Consequently, in this section Paul rebukes the Corinthians for behaving in an unspiritual fashion. Apparently, he is concerned that some of us are still in the nursery when we should be in the infantry. This doesn’t happen by mere Bible knowledge. There must be a change in our attitudes and actions. Sadly, many of us think that we will grow spiritually as we age. Maturity requires time but has nothing to do with age. Maturity and spirituality are reflected in how we come together as a church family.

[After some constructive criticism, Paul turns next to a positive explanation of how his readers should view himself and his fellow workers.]

  1. Remember your role in God’s work(3:5-9). Since the Corinthians were guilty of preacher worship, Paul must cut himself and Apollos down to size. In 3:5a Paul writes, “What then is Apollos? And what is Paul? Servants through whom you believed, even as the Lord gave opportunity to each one.” Paul opens this section with two rhetorical questions that begin with the word “what.” By asking “what” rather than “who,” Paul focuses on the place or position to which the Corinthians’ leaders have been elevated, rather than upon the personalities of each. If the Corinthians had been answering these questions they would have responded: “My leader is my everything! My leader is my teacher, my counselor, my guide, my confidence, my pride.” Paul brings the Corinthians back down to earth. Speaking of himself and Apollos, the two greatest leaders the Corinthians have known, he says, in effect, “We are not heroes, to be adored; we are not gods, to be worshipped; we are not masters, to be blindly followed. We are simply servants of God, who by God’s grace and appointment were allowed to be instrumental in you trusting in Christ.”

Paul says he and Apollos are simply “servants.” In time, believers would attach the term “servant” (diakonos) to a church office (Phil 1:1; 1 Tim 3:8, 12), but it began as a stock term for common laborers, like table waiters (John 2:5) and palace attendants (Matt 22:13). Thus, Paul is not claiming elevated status but is embracing lowly servility. He is saying, “Look, I’m just a waiter who busses tables. Nobody builds a movement around a food service worker! Apollos and I were just waiters God used as servants to bring food to you. So don’t try to honor us; it’s totally misplaced. Give your praise to the One who prepared the food, who understood what your spiritual needs were, and then delivered it through us. The Lord is the One who gave the opportunity for us and for you. God sovereignly placed you where He knew you needed to be to hear the gospel, and He put us there with you. Therefore, why prefer one waiter over another? This is foolish.”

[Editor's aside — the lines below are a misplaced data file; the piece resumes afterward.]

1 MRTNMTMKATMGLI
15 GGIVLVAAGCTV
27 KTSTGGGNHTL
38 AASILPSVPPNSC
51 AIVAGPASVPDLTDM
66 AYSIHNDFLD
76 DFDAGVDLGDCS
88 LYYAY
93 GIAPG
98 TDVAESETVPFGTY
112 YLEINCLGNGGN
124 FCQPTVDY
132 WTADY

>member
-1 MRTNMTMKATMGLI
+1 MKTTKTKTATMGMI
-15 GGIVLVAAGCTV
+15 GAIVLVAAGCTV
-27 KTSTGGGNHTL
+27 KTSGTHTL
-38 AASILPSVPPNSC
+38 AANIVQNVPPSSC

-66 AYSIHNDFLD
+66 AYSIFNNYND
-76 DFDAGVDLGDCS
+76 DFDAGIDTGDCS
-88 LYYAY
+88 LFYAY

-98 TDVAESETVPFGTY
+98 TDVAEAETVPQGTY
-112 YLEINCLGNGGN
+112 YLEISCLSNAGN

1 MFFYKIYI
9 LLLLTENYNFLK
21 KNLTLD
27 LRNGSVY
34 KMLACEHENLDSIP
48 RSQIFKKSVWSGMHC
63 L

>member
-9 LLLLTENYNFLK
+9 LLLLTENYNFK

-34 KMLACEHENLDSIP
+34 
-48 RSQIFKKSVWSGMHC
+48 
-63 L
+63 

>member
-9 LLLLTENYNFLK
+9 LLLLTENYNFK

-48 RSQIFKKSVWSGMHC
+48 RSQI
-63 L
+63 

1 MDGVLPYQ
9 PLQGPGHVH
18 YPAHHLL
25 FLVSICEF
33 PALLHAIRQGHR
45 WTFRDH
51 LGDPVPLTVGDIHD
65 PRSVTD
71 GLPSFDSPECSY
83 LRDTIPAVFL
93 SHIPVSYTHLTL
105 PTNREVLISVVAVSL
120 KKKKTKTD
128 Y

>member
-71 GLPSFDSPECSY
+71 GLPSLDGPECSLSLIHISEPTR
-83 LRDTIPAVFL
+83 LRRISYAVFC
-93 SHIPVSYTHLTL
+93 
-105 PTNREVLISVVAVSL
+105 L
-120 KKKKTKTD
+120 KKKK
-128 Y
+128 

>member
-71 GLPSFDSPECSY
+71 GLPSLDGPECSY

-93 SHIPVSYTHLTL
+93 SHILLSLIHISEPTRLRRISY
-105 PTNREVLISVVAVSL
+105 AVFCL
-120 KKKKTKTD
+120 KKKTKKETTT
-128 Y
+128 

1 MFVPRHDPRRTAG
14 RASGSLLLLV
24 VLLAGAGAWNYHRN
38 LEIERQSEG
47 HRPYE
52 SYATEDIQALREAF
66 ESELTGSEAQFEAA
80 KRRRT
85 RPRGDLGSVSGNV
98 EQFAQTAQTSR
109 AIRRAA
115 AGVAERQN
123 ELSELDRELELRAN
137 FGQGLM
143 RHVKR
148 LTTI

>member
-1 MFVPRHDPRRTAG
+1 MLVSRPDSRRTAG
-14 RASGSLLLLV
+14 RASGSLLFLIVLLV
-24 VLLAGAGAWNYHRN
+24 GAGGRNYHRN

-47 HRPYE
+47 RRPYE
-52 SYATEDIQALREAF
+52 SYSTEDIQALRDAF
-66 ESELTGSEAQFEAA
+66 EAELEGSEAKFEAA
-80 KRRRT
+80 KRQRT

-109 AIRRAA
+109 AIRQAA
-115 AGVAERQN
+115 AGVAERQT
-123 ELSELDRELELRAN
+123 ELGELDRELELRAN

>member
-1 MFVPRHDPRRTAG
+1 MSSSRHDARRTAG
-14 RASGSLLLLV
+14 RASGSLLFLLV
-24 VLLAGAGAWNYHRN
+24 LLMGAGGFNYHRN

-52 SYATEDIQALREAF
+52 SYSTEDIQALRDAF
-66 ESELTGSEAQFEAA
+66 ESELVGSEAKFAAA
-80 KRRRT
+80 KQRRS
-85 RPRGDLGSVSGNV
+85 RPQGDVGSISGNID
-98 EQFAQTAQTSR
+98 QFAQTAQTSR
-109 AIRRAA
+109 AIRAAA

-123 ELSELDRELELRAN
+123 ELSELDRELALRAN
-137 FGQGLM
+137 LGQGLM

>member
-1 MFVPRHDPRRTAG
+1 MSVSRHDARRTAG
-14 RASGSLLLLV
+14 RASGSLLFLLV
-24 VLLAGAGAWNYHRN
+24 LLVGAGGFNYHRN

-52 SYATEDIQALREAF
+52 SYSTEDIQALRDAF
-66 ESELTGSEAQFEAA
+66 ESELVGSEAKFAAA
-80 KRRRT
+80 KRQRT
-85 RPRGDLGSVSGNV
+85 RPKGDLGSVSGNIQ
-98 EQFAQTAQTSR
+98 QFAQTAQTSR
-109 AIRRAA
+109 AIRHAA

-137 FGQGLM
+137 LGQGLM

This should serve as a humbling reminder to us: We are servants, waiters who wait upon God and His people. What a great reminder that we should treat waiters and busboys with respect and honor, because that is what we all are in the spiritual realm.

Paul continues his clarification in 3:6-7: “I planted, Apollos watered, but God was causing the growth. So then neither the one who plants nor the one who waters is anything, but God who causes the growth.” The point indicated above in 3:5 is illustrated in 3:6. Paul “planted” as he introduced the Corinthians to faith in Christ and taught basic discipleship truths to those who believed (4:15; Acts 18:1, 17). Apollos “watered” as he followed up Paul in Corinth, and fortified, fed, and nurtured the work that Paul had begun (Acts 18:24-19:1).